Wednesday, December 28, 2011

Book Review: King Leopold's Ghost

I haven't written any book reviews for about two years. Partly because I have been reading fewer books (although probably more online material) than I did before and partly because I've been less interested in writing reviews of what I have read.

Here is a review of Adam Hochschild's book King Leopold's Ghost.. I am out of practice when it comes to writing reviews so forgive me if I ramble or repeat adjectives too frequently:
 A Forgotten Genocide

King Leopold's Ghost was written to remind the world of a forgotten atrocity- as such it is both highly accessible and informative.

The atrocities in the Congo included mass murder, enslaving the local population and working them to death and stealing and burning their. Much of the cruelty was officially sanctioned- with secret instructions to the authorities on how to enslave the natives. Some of it was done by individual sadists who were free to execute Africans for trivial offences or massacre villages at will if they refused to collect rubber.

One of the frustrations that Hochschild repeatedly refers to is that the tale largely has to be told from the point of view of foreigners, as the Congo's native population was not literate at the time and left few direct testimonies. However the records of the colonial authorities, missionaries, traders and diplomats are used to great effect.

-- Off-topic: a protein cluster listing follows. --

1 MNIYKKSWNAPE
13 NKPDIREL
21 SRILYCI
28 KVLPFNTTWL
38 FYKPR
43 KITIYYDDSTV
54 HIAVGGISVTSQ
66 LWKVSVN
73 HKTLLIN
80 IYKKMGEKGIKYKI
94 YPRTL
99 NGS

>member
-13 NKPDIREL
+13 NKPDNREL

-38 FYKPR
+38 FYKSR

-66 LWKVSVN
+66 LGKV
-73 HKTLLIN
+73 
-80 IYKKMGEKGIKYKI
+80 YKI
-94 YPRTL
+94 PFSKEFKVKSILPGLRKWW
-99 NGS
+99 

The portraits of individuals involved in the story are well done, the story of ED Morel who initiated the international campaign against King Leopold's rule is particularly inspiring- a lowly shipping clerk who used his powers of deduction to realise that the Congo must be a slave state and then devoted his life to exposing it.

Whilst I was vaguely aware of the atrocities in the Congo I had not realised how much of it was the doing of King Leopold II personally. He was a deceitful, manipulative and immensely greedy man and his personal culpability in the genocide is established beyond doubt. He deserves to be considered along with Mao, Hitler and Stalin as one of the great monsters of the 20th Century.


banned said...

It is not news that King Leopold allowed appalling behaviour in the Congo, it is mentioned in passing in most studies of the Scramble for Africa as is the fact that it was taken off him by the Belgian State out of shame.
It does not get much coverage though simply because it did not affect the main issue in Africa which was conflict between Britain, France and, to a lesser extent, Germany.

Mark said...

The Belgian royals (Saxe-Coburgs BTW, and thus related to our lot)are a pretty disreputable bunch.

King Baudouin was probably the least bad, and he was a noted Anglophobe (he didn't bother to show up at Liz's coronation)who married a hardline, ultramontine Spanish Catholic. (The latter development causing him to abdicate for a day when asked to give his assent to an Act liberalising abortion- probably the high point of his reign).

A good primer on the general awfulness of the Belgian royals is Paul Belien's 'A Throne in Brussels' - which I'd strongly recommend if who wish to delve further into the subject.